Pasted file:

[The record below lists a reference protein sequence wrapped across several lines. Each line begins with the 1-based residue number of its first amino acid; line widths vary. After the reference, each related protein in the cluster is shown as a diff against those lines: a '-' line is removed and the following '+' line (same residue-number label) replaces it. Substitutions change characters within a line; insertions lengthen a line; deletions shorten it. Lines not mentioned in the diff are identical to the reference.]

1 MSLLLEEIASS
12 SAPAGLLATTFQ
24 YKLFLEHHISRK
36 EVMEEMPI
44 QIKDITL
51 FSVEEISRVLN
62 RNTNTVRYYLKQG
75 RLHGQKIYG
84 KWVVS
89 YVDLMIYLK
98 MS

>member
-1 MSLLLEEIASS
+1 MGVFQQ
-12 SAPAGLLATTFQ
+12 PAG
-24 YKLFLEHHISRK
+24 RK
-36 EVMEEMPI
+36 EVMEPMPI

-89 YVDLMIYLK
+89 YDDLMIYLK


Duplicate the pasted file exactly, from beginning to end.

[The record below lists a reference protein sequence wrapped across several lines. Each line begins with the 1-based residue number of its first amino acid; line widths vary. After the reference, each related protein in the cluster is shown as a diff against those lines: a '-' line is removed and the following '+' line (same residue-number label) replaces it. Substitutions change characters within a line; insertions lengthen a line; deletions shorten it. Lines not mentioned in the diff are identical to the reference.]

1 MSLLLEEIASS
12 SAPAGLLATTFQ
24 YKLFLEHHISRK
36 EVMEEMPI
44 QIKDITL
51 FSVEEISRVLN
62 RNTNTVRYYLKQG
75 RLHGQKIYG
84 KWVVS
89 YVDLMIYLK
98 MS

>member
-1 MSLLLEEIASS
+1 MGVFQQ
-12 SAPAGLLATTFQ
+12 PAG
-24 YKLFLEHHISRK
+24 RK
-36 EVMEEMPI
+36 EVMEPMPI

-89 YVDLMIYLK
+89 YDDLMIYLK